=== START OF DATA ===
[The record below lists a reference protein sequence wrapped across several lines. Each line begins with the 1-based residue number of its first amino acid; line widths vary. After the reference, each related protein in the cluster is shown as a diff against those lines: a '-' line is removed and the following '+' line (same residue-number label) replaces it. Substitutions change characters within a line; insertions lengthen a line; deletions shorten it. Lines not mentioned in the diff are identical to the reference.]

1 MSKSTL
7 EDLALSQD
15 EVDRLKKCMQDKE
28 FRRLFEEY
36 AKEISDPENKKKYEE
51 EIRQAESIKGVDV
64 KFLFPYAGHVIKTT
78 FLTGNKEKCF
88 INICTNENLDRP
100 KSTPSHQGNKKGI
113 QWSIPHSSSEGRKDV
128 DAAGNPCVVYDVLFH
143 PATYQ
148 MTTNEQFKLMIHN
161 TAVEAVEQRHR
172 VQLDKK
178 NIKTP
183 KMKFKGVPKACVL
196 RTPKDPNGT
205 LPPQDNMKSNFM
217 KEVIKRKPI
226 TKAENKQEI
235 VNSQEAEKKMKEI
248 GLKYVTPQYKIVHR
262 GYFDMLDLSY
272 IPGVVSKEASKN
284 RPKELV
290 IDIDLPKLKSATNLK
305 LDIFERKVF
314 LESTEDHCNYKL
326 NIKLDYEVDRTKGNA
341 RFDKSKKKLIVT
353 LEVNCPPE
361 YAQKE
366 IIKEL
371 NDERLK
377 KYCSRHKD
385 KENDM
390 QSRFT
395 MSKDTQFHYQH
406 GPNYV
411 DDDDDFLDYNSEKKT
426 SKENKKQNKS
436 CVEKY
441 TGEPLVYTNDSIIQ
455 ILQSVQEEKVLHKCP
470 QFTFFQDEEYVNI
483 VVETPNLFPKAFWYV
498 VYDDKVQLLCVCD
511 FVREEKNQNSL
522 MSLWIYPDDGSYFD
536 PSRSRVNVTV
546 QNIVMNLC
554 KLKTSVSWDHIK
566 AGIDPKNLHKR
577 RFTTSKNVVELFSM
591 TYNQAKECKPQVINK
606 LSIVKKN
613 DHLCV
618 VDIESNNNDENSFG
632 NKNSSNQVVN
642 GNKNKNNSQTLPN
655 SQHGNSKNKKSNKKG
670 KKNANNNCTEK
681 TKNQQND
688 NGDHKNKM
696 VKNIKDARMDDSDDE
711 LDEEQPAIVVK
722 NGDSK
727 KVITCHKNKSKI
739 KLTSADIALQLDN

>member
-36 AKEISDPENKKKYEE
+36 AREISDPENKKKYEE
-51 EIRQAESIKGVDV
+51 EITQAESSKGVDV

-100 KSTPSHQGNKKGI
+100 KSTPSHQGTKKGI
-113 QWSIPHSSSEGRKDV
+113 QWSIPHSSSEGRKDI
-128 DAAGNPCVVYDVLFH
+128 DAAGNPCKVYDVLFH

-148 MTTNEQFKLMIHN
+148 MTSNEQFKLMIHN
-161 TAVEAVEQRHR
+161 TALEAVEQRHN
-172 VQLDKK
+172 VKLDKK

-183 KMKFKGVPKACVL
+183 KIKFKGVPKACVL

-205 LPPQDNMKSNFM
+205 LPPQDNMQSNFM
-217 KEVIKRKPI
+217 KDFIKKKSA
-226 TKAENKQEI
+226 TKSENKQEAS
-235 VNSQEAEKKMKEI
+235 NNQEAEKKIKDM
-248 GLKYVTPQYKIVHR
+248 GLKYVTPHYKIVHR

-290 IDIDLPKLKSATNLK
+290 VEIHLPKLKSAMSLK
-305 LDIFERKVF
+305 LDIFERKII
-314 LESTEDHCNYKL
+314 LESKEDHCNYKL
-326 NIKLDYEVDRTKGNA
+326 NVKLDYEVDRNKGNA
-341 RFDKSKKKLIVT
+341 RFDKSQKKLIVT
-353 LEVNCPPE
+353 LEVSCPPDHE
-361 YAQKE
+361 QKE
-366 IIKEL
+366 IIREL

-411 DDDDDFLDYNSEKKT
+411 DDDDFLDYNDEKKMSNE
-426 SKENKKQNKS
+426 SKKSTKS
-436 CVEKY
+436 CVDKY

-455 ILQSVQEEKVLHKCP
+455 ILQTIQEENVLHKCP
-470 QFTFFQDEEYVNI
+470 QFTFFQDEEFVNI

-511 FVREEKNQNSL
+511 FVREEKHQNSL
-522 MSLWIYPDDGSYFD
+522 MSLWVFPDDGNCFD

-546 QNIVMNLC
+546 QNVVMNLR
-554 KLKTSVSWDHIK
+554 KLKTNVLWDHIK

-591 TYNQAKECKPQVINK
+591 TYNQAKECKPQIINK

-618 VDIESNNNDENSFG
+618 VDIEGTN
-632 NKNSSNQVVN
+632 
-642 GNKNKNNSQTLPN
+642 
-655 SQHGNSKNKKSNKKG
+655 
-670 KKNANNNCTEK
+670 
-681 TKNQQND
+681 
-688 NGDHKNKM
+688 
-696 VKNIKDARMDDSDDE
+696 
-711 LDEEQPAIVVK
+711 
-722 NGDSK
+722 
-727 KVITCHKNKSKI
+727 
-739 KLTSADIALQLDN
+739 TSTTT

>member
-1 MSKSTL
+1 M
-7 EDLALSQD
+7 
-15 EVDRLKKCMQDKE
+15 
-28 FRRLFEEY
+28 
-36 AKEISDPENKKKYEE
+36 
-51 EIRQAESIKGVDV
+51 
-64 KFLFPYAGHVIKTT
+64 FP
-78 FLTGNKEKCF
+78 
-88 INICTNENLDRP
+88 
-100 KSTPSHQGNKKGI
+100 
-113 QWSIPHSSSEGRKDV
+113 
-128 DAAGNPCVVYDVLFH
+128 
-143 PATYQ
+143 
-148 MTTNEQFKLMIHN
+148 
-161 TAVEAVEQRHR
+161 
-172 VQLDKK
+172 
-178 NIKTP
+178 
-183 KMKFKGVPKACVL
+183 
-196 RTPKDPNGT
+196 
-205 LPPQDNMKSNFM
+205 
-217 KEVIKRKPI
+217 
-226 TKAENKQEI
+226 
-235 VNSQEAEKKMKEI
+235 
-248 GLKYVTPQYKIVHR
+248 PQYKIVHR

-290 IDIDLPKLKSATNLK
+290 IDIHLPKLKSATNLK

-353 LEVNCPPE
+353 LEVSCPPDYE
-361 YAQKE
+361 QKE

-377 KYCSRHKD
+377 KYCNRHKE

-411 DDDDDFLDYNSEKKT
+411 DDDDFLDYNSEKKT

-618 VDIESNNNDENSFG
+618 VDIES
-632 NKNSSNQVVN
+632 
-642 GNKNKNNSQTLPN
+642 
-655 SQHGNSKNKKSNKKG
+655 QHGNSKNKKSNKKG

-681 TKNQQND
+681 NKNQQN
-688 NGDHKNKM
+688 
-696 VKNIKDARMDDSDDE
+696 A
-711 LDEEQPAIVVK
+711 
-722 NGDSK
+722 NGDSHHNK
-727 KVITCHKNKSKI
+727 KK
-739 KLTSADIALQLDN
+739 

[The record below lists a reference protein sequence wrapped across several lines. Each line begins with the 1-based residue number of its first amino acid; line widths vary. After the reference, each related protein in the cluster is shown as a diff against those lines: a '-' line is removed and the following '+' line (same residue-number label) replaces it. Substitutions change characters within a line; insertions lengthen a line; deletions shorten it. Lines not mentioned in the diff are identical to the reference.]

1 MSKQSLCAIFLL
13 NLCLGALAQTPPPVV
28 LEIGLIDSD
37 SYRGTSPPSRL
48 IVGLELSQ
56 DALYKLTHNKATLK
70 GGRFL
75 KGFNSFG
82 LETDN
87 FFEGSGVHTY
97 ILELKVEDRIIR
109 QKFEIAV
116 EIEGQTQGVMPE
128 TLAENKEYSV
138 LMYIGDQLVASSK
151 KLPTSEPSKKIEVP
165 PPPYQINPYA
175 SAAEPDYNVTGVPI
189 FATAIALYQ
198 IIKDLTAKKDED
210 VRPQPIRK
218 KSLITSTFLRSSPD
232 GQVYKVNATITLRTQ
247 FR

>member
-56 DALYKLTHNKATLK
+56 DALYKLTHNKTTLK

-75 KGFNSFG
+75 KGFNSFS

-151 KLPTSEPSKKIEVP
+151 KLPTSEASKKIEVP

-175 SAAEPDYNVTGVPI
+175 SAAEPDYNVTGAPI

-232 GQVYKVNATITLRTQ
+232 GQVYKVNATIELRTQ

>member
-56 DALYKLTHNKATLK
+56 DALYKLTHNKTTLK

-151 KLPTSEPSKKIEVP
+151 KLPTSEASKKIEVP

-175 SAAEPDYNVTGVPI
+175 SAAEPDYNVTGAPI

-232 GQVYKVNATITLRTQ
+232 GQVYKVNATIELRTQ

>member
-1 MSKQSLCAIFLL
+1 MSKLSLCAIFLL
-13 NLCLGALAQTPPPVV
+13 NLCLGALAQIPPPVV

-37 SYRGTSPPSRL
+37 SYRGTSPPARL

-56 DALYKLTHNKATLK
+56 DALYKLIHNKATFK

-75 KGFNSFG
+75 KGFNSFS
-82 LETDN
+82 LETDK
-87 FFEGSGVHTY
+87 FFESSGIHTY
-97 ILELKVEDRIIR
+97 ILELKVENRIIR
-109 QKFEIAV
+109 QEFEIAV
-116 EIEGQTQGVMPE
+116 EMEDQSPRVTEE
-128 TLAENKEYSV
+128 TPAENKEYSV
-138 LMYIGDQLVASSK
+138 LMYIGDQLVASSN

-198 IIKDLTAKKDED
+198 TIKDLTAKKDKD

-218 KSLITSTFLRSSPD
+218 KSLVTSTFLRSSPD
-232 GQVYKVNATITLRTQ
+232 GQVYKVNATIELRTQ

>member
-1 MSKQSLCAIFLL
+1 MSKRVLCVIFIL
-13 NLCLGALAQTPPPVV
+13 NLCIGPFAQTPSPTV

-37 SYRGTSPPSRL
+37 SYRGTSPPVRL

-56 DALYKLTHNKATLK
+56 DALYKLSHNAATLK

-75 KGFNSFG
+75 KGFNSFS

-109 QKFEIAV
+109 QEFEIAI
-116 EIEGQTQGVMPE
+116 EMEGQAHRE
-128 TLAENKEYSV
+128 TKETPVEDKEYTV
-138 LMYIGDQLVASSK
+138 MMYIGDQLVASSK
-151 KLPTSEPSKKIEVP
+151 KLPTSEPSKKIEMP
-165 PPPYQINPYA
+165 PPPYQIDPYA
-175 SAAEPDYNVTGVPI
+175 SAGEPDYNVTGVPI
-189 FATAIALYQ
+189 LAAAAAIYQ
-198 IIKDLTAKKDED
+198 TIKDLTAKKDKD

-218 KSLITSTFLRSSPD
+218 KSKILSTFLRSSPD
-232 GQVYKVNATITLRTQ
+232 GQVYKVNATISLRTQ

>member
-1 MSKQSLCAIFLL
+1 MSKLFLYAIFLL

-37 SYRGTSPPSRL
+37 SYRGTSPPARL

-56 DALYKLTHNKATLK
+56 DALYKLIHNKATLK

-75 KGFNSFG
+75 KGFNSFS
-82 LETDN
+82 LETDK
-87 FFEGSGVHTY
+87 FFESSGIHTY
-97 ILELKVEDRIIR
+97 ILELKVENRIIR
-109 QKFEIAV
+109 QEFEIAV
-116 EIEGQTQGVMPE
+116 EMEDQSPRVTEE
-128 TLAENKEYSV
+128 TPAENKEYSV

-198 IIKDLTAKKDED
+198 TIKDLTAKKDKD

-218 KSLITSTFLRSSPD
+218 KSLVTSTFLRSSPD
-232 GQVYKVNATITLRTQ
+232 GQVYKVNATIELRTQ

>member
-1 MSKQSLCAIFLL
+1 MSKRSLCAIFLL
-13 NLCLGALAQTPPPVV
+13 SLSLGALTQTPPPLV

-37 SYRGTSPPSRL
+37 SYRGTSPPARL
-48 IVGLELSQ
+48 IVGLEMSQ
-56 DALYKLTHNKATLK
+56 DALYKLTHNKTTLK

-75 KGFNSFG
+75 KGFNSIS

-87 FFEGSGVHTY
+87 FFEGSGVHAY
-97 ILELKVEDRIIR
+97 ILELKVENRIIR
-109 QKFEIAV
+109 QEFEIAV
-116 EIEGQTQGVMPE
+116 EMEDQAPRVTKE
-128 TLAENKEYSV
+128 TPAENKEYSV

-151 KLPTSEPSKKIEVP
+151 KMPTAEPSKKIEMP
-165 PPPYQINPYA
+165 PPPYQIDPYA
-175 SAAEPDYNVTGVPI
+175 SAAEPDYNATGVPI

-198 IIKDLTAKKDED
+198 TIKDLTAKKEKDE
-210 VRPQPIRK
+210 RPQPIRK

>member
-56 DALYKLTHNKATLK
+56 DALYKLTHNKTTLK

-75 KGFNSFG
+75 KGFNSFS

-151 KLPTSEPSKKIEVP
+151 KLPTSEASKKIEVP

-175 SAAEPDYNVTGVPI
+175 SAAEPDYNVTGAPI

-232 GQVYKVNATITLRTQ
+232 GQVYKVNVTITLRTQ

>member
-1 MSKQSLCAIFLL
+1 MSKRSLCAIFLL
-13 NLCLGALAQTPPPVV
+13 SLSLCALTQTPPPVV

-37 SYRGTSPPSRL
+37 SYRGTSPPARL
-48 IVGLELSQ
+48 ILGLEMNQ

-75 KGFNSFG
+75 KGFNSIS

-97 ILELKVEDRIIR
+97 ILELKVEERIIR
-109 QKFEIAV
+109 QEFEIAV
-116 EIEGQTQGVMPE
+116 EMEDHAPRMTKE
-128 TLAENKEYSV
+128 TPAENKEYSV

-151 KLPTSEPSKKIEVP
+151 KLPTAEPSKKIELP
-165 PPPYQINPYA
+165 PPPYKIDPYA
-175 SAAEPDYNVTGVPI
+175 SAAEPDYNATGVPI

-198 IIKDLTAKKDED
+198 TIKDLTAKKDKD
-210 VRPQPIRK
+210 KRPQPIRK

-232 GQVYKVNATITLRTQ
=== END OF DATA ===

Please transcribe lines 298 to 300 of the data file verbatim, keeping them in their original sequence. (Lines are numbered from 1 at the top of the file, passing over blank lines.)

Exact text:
+75 KGFNSFS
-82 LETDN
+82 LETDK